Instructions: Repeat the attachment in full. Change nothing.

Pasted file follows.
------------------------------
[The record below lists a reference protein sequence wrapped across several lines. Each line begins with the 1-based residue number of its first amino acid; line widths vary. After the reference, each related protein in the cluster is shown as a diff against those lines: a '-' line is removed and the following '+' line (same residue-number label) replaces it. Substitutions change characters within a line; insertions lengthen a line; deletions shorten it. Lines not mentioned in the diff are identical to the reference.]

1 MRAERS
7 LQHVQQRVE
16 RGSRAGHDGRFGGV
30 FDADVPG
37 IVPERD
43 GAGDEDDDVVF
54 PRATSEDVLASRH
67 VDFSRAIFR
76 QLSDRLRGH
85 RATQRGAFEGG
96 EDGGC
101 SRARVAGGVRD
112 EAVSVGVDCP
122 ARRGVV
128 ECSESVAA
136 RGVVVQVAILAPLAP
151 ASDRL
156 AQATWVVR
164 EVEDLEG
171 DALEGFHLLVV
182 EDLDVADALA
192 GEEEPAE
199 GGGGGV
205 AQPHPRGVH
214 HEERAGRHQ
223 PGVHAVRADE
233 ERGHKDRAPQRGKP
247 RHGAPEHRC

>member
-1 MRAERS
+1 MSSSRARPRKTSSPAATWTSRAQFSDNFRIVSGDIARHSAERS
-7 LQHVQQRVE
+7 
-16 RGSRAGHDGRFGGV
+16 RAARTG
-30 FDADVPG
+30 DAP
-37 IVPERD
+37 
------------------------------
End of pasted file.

[The record below lists a reference protein sequence wrapped across several lines. Each line begins with the 1-based residue number of its first amino acid; line widths vary. After the reference, each related protein in the cluster is shown as a diff against those lines: a '-' line is removed and the following '+' line (same residue-number label) replaces it. Substitutions change characters within a line; insertions lengthen a line; deletions shorten it. Lines not mentioned in the diff are identical to the reference.]

1 MRAERS
7 LQHVQQRVE
16 RGSRAGHDGRFGGV
30 FDADVPG
37 IVPERD
43 GAGDEDDDVVF
54 PRATSEDVLASRH
67 VDFSRAIFR
76 QLSDRLRGH
85 RATQRGAFEGG
96 EDGGC
101 SRARVAGGVRD
112 EAVSVGVDCP
122 ARRGVV
128 ECSESVAA
136 RGVVVQVAILAPLAP
151 ASDRL
156 AQATWVVR
164 EVEDLEG
171 DALEGFHLLVV
182 EDLDVADALA
192 GEEEPAE
199 GGGGGV
205 AQPHPRGVH
214 HEERAGRHQ
223 PGVHAVRADE
233 ERGHKDRAPQRGKP
247 RHGAPEHRC

>member
-1 MRAERS
+1 MSSSRARPRKTSSPAATWTSRAQFSDNFRIVSGDIARHSAERS
-7 LQHVQQRVE
+7 
-16 RGSRAGHDGRFGGV
+16 RAARTG
-30 FDADVPG
+30 DAP
-37 IVPERD
+37 